There is no bigger stage in boxing than a heavyweight title fight in Las Vegas, Nevada. Apologies to Madison Square Garden and Wembley Stadium. One week before such a fight, this writer would be getting ready to hit the road for Sin City fully armed with research, insights, and opinions. Just like the champions and challengers, boxing journalists train and prep for big assignments.
Insert the needle scratching sound effects. This is why no one involved in boxing should ever make non-refundable travel plans.
While the boxing world learned 10 days ago WBC World Heavyweight Champion Tyson Fury tested positive for COVID-19 and would miss his July 24 rematch with Deontay Wilder, an official statement wasn’t issued by either promoter until Thursday, July 15.
“Tyson Fury-Deontay Wilder III Heavyweight World Title Bout Postponed Due to COVID-19 Diagnosis” blared the news release headline issued by Top Rank Boxing and its public relations firm. The actual news dropped in the subheading: “Rescheduled for Saturday, October 9 at T-Mobile Arena in Las Vegas.”
“I wanted nothing more than to smash the ‘Big Dosser’ on July 24, but I guess the beating will have to wait,” said Tyson Fury in the release. “Make no mistake, I will be back and better than ever. We will fight Oct. 9, and I will knock him spark out!”
Huh. Is that so? What we really could have used instead of this sound bite is a legitimate explanation for why Fury failed to ensure he and his team were fully vaccinated against the coronavirus prior to traveling from the UK to Las Vegas to train for the July 24 bout.
Exactly one month ago on June 15 at the sole news conference promoting the bout, Top Rank Chairman Bob Arum declared Fury and his entire team were fully vaccinated. Arum said it was a requirement to proceed with the rematch.
But Arum was wrong.
After Fury tested positive, he found out the truth.
“He got vaccinated in Miami,” Arum said. “He got the first shot. And then he said he didn’t wanna get the second shot because he didn’t want to get sick [from the vaccination] so close to the fight. So, he got COVID instead. I knew he had one shot, and I was hoping it was Johnson & Johnson. But it wasn’t. It was Moderna.”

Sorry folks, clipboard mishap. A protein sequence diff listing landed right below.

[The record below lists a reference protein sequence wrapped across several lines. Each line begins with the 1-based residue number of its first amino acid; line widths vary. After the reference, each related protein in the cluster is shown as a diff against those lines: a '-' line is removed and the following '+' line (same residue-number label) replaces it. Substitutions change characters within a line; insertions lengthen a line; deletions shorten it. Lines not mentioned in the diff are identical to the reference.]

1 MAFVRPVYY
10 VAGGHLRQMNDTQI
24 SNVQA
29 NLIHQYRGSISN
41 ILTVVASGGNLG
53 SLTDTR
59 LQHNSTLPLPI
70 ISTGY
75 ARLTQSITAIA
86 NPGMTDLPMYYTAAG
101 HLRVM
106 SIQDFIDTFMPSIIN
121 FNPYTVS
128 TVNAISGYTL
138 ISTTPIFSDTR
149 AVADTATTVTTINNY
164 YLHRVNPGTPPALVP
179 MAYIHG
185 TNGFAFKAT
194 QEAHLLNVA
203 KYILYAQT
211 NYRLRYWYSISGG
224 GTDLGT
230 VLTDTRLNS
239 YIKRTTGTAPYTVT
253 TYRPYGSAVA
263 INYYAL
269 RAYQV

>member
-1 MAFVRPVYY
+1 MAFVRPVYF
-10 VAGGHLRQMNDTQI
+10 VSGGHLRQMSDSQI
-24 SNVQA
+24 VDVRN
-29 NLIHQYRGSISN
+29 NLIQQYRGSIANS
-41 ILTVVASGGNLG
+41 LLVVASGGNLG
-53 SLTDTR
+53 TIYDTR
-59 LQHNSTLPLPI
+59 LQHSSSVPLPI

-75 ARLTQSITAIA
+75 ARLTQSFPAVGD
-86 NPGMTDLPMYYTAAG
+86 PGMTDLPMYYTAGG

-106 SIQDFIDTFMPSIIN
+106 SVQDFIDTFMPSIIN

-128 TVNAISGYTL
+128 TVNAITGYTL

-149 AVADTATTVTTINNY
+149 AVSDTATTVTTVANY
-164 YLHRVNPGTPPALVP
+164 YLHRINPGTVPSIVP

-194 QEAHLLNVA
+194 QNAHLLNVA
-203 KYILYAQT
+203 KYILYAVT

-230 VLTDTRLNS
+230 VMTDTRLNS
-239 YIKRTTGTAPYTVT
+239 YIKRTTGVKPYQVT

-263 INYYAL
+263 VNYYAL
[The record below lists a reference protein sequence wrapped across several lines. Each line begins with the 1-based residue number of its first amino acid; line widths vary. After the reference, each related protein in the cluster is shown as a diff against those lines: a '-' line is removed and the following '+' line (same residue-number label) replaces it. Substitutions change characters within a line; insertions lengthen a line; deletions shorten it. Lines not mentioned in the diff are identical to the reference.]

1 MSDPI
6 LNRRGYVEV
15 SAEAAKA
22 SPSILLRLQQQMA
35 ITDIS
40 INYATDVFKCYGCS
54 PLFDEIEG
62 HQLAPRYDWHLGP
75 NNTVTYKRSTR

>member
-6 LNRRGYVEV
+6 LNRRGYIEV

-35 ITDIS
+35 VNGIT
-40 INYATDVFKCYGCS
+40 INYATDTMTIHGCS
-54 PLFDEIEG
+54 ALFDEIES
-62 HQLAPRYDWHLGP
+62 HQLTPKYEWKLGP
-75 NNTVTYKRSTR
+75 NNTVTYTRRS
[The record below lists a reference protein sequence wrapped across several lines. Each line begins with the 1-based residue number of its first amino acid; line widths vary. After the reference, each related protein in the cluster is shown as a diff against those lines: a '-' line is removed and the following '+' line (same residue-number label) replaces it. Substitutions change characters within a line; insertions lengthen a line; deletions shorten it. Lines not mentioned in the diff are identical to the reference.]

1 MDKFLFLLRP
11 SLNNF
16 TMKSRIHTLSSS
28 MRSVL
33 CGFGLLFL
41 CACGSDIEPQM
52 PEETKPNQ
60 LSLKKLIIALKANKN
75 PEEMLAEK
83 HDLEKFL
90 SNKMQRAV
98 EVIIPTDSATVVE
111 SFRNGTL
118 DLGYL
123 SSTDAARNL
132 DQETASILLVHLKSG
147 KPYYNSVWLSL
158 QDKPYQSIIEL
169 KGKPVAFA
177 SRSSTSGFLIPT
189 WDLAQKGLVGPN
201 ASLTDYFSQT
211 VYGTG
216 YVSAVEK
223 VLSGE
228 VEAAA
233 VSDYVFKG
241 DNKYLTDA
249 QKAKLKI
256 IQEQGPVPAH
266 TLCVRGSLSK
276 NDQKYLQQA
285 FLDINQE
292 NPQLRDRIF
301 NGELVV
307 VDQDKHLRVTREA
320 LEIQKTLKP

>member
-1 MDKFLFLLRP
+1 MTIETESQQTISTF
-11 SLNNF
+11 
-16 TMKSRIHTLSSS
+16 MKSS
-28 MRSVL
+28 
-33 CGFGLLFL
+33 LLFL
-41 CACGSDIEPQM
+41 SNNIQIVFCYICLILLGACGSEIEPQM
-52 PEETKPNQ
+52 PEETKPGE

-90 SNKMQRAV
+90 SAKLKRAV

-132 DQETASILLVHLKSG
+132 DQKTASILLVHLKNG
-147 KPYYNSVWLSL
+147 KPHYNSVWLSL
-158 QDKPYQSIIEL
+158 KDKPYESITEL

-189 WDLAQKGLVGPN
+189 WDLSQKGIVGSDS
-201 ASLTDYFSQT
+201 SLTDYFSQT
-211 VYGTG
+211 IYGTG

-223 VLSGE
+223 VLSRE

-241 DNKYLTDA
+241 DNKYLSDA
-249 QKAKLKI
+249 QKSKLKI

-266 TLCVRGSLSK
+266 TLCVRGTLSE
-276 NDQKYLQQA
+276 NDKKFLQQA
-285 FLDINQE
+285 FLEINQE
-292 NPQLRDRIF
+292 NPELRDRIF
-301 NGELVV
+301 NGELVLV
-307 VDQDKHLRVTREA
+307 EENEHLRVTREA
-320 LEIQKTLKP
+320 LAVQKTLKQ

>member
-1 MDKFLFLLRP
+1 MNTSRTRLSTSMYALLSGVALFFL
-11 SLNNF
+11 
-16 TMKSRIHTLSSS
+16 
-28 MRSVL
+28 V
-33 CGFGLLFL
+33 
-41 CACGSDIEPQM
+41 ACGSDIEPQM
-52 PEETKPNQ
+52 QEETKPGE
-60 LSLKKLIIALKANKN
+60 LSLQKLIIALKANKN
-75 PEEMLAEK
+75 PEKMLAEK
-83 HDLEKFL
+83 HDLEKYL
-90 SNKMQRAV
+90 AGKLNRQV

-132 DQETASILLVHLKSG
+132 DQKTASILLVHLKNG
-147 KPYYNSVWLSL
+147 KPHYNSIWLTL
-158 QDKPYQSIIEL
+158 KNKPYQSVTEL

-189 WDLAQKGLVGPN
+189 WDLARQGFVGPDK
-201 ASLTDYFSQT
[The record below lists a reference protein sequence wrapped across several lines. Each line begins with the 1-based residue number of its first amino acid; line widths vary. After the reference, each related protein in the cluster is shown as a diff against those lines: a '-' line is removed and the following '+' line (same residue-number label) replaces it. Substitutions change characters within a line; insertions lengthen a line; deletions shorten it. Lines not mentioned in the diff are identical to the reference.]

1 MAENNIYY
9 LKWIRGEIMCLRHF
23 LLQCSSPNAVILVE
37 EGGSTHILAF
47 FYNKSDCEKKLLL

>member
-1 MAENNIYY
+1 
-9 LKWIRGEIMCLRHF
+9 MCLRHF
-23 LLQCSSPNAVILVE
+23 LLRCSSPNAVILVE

Fury’s explanation? Apparently, he was concerned the second vaccination would affect his health and his training for the bout with Wilder. It’s true the second Moderna vaccine can be brutal. Mine put me in bed for three days and on the brink of going to the ER with a 103-degree fever. But once the worst was over, there were no residual effects.
Whether Fury would have suffered the same symptoms is highly doubtful. According to the CDC, Moderna’s instructions say to give everybody .5 milliliters for each dose no matter their gender, age, or weight. I’m a flyweight. Fury outweighs me depending on the day by 180 pounds. Who really believes he would have suffered anywhere near the same reaction?
It’s possible Fury would have gotten ill even with a second dose. It’s a vaccine, not a force field. But wouldn’t everyone involved, ideally, have taken more precautions like back in The Bubble days to protect their greatest asset had they known the truth?
Based on Fury’s past behavior, it wouldn’t have surprised me if he turned out to be an anti-vaxxer. He’s not been shy about expressing off-kilter opinions about health or politics. Fine, then you practice the most stringent protections possible. Instead, Fury threw caution to the wind and seemingly did nothing more than cross his fingers.
Now, those days carved out in my schedule, in and around July 24, are open to suggestion. The date of the fight being moved isn’t that big deal for me. I drive from my home in San Diego, and bunk with my brother in hospitable Henderson, Nevada. But it IS a big deal for all the folks who invested their time and money only to see it wasted.
There are all the undercard fighters, trainers, nutritionists, cutmen, costumers, and others who won’t see a paycheck for three more months. Add the announcers, ring officials, and medical personnel. Count the hundreds of people required to staff and operate a massive venue like the T-Mobile Arena. There are also all the people employed by the Las Vegas tourism economy losing out on sorely needed income following the drought of the pandemic. To many of them, this is a real personal disaster.
This didn’t happen because Fury became ill. It happened because Fury didn’t follow the recommended protocol regarding vaccination. And his “explanation” sounds ridiculous, frankly. Boxers exaggerate and talk trash all the time. Fury even trolled Wilder over ‘accepting our Lord and Savior Jesus Christ.’ And we process the information accordingly. But this is life, death, and livelihoods in the balance.
So, is Fury’s screw-up a sin of omission or a sin of commission?
If Tyson Fury is the Christian man he professes to be, he needs to repent for whatever category of sin applies. According to Christian teachings, any sin mankind commits but asks pardon for is forgivable.
Tyson Fury needs to raise his voice and ask for forgiveness in the strongest possible terms.